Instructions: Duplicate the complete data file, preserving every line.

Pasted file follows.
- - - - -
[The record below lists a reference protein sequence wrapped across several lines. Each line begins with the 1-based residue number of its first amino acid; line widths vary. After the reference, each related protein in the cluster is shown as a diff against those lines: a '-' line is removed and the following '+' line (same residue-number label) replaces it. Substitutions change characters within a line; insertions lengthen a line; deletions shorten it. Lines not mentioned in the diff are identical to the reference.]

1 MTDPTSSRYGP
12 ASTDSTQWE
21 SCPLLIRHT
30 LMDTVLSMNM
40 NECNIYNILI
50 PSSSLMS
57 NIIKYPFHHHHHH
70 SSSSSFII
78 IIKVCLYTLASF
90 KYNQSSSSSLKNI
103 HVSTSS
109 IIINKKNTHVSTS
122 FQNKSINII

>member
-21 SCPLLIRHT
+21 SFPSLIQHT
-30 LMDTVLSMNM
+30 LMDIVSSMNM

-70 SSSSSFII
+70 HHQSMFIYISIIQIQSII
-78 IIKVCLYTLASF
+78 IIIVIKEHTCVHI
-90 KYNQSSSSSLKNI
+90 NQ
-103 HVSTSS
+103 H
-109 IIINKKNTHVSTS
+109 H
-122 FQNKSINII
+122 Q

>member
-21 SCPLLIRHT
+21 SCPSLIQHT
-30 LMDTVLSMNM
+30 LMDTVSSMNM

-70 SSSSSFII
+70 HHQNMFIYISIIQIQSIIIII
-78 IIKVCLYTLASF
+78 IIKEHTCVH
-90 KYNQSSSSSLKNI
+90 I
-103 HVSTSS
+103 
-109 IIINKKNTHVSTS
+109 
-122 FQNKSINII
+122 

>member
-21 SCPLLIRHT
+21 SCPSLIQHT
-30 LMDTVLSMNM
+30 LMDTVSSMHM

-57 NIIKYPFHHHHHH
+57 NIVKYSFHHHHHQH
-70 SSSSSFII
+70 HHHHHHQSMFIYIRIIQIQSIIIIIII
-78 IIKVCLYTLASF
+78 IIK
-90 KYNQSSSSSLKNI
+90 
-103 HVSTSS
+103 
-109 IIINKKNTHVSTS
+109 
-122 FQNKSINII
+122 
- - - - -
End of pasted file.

[The record below lists a reference protein sequence wrapped across several lines. Each line begins with the 1-based residue number of its first amino acid; line widths vary. After the reference, each related protein in the cluster is shown as a diff against those lines: a '-' line is removed and the following '+' line (same residue-number label) replaces it. Substitutions change characters within a line; insertions lengthen a line; deletions shorten it. Lines not mentioned in the diff are identical to the reference.]

1 MTDPTSSRYGP
12 ASTDSTQWE
21 SCPLLIRHT
30 LMDTVLSMNM
40 NECNIYNILI
50 PSSSLMS
57 NIIKYPFHHHHHH
70 SSSSSFII
78 IIKVCLYTLASF
90 KYNQSSSSSLKNI
103 HVSTSS
109 IIINKKNTHVSTS
122 FQNKSINII

>member
-21 SCPLLIRHT
+21 SFPSLIQHT
-30 LMDTVLSMNM
+30 LMDIVSSMNM

-70 SSSSSFII
+70 HHQSMFIYISIIQIQSII
-78 IIKVCLYTLASF
+78 IIIVIKEHTCVHI
-90 KYNQSSSSSLKNI
+90 NQ
-103 HVSTSS
+103 H
-109 IIINKKNTHVSTS
+109 H
-122 FQNKSINII
+122 Q

>member
-21 SCPLLIRHT
+21 SCPSLIQHT
-30 LMDTVLSMNM
+30 LMDTVSSMNM

-70 SSSSSFII
+70 HHQNMFIYISIIQIQSIIIII
-78 IIKVCLYTLASF
+78 IIKEHTCVH
-90 KYNQSSSSSLKNI
+90 I
-103 HVSTSS
+103 
-109 IIINKKNTHVSTS
+109 
-122 FQNKSINII
+122 

>member
-21 SCPLLIRHT
+21 SCPSLIQHT
-30 LMDTVLSMNM
+30 LMDTVSSMHM

-57 NIIKYPFHHHHHH
+57 NIVKYSFHHHHHQH
-70 SSSSSFII
+70 HHHHHHQSMFIYIRIIQIQSIIIIIII
-78 IIKVCLYTLASF
+78 IIK
-90 KYNQSSSSSLKNI
+90 
-103 HVSTSS
+103 
-109 IIINKKNTHVSTS
+109 
-122 FQNKSINII
+122 